Global Briefs Archive

Edit ModuleShow Tags

Milk Muddle

A huge Colorado feedlot that supplies organic milk to Walmart and Costco has come under scrutiny after satellite imagery raised questions about whether it complies with outdoor grazing rules.

Plutonium Problem

To safely dispose of 56 million gallons of nuclear waste dating back to the Second World War, the Department of Energy might replace a glass-log encasement plan with a cement option.

Experiential Ed

Schools in Finland and New Orleans are pioneering new ways to involve students in a more collaborative education model.

Bat Banter

Computer algorithms helped Israeli researchers decode the language of Egyptian fruit bats and discover that bats exchange information about specific problems.

Free Wheeling

Easily movable mini-houses now range from the functional to the outlandish, including abodes mounted on tractors and shopping carts and ones attachable to rock faces.

Rolling Internet

A 40-foot-long Winnebago called the Digibus rolled through central California towns to train kids and adults in computer and job-searching skills.

Milkweed Mittens

Milkweed pods, which are five times lighter than synthetic insulation, are being tested by the Canadian Coast Guard as filler in prototype parkas, gloves and mittens.

Easy Mark

European supermarkets are cutting costs and saving energy by using high-tech lasers to mark prices on avocados, sweet potatoes and coconuts, with more to come.

Elder Force

The financially strapped National Park Service increasingly relies on volunteers to staff visitor centers and campsites, and a third of the workers are over age 54.

Accepted Misfits

Grocery stores are increasingly offering ugly-but-edible produce to customers at reduced prices instead of dumping them into a landfill.

Orca Finale

Under legal and activist pressure, SeaWorld is ending its theatrical killer whale shows and breeding program.

Tuna Turnaround

Levels of toxic mercury in Atlantic Bluefin tuna declined 19 percent between 2004 and 2012, a drop that scientists attribute to a shift from coal to natural gas and renewable energy.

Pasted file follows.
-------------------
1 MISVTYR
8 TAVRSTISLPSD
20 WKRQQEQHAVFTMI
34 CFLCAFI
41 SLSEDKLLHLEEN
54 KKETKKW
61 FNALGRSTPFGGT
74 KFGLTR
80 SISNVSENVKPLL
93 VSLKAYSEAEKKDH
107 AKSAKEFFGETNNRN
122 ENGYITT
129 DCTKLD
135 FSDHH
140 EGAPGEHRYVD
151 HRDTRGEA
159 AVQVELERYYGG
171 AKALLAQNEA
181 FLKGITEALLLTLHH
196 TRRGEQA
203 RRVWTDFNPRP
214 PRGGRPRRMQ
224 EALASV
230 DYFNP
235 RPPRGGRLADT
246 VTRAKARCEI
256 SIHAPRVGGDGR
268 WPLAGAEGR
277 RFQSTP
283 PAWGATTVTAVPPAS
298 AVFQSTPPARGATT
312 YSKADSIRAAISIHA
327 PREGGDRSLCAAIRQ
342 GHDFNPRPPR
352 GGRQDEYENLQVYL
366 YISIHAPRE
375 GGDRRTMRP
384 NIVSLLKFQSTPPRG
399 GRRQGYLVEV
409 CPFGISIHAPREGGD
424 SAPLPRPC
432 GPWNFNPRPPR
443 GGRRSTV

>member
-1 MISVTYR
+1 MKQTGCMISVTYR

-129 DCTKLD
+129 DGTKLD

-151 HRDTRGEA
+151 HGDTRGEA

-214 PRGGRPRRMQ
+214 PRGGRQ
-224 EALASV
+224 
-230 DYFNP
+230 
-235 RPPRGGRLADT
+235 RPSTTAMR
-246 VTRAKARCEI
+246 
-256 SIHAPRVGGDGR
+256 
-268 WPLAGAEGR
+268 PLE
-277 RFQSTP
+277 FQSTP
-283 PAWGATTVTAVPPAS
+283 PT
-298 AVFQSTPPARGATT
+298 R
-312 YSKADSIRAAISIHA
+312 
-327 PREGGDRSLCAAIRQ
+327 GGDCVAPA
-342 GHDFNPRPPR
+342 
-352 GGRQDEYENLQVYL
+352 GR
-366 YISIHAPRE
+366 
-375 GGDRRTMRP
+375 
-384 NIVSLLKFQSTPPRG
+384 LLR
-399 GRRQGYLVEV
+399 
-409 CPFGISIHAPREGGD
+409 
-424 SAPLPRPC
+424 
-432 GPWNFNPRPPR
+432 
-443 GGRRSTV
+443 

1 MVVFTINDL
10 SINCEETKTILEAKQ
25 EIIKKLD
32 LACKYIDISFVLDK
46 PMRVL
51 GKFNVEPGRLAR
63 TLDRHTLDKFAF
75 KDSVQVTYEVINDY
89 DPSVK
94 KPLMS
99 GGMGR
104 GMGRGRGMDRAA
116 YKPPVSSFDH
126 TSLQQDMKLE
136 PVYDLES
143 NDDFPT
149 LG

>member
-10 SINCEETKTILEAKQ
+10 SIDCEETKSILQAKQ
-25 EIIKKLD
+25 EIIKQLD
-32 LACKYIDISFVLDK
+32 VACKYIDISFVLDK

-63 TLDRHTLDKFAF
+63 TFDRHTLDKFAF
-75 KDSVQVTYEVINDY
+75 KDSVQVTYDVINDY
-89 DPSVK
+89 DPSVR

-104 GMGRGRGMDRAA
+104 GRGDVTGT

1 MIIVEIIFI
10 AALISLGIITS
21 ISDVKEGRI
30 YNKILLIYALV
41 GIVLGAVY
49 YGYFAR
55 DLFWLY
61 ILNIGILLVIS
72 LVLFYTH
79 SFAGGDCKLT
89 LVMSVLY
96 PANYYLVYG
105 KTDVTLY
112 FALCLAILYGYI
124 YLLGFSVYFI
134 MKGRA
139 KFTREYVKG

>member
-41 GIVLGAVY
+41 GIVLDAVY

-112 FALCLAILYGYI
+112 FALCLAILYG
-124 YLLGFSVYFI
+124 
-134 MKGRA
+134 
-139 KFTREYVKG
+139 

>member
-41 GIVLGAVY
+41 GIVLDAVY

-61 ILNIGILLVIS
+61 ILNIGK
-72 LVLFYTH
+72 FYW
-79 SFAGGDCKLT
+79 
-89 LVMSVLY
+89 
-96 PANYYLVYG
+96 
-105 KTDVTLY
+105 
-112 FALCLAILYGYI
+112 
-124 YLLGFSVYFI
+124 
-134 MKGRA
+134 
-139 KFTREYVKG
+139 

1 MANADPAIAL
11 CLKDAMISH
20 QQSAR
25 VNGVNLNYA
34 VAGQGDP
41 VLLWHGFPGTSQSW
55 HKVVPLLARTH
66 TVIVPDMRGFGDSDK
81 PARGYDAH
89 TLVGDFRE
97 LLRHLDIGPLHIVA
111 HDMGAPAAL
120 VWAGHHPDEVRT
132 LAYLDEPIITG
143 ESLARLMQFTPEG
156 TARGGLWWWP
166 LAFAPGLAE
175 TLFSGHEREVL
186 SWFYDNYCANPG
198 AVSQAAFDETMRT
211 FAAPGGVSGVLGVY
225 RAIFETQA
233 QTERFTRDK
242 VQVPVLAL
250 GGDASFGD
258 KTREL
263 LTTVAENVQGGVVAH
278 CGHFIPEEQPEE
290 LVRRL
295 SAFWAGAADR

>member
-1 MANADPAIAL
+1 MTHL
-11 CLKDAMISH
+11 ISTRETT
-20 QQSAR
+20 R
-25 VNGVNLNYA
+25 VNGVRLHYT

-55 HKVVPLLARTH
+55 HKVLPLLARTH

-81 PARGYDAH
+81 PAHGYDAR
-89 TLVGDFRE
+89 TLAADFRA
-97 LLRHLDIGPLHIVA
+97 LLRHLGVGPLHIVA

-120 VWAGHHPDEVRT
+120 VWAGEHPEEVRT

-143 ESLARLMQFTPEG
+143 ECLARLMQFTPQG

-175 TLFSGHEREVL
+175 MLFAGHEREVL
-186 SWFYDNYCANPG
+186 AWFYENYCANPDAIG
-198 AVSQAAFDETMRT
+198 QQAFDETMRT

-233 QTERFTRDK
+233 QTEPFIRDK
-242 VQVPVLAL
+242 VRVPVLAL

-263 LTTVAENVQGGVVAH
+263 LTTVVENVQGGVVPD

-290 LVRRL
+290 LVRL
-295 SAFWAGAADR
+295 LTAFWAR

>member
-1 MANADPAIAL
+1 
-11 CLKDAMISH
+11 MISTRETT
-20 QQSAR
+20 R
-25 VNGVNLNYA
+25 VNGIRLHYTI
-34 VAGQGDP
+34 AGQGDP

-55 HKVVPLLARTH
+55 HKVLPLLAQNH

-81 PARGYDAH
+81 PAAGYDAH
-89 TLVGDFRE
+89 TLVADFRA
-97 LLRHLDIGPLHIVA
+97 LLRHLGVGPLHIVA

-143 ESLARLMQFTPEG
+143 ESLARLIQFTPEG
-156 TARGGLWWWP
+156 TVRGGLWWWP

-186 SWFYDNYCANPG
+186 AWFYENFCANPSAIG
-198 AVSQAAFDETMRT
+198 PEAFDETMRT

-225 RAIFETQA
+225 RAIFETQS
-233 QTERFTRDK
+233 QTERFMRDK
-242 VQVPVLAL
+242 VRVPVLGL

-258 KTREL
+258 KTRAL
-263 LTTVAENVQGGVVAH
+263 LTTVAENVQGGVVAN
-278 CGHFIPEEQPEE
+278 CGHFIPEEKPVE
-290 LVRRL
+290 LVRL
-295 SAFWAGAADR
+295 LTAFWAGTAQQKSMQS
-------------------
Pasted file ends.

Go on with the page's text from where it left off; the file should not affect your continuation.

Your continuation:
Buzzing RoboBees

Harvard researchers have invented tiny robotic bees that may be able to eventually pollinate the crops that are under threat because of vanishing bee colonies.

Tea Time

Australian scientists are seeking citizens around the world to bury tea bags in wetlands to measure the rate as which the bags capture and store carbon.

Nature Rights

New Zealand and India have granted the legal status of personhood to vital rivers, forwarding an international movement that seeks to protect precious natural resources from corporate domination.

City Smarts

Cities throughout the country are exploring fresh ways to make cities both environmentally sustainable and pedestrian- and bike-friendly.

Bee Killers

As use of controversial neonicotinoid pesticides on plants grew from 1994 onward, extinction rates of bees grew by a parallel amount.

Last Call

Endangered species may lose their federal protection if some Republican senators from western states succeed in taking the teeth out of the Endangered Species Act passed in 1973.

Astonishing Agriculture

A greenhouse in the South Australia desert uses coconut husks, solar power and desalinated seawater to grow 17,000 tons of non-GMO food every year.

Species Die-Off

Species of rhinoceros, tortoise, treefrog and leopard are among those verified as having disappeared forever as of 2016.

Robot Janitors

Solar- and hydro-powered trash robots are sucking up plastic, Styrofoam and other debris from Baltimore’s harbor, and the waste is used to generate electricity.

Healthy Holdover

Michelle Obama’s White House kitchen garden that promotes healthy eating will continue for 17 years.

Rigged Research

French researchers have concluded that 40 percent of 579 GMO (genetically modified food) studies are tainted by conflicts of interest, such as a study author being employed by a company that profits from genetically engineered crops.

Floral Throughways

If you’re awed by the mass of blooms decorating highway meridians and embankments, you often have local garden clubs to thank, along with partnering state highway departments.
Edit ModuleShow Tags
Edit ModuleShow Tags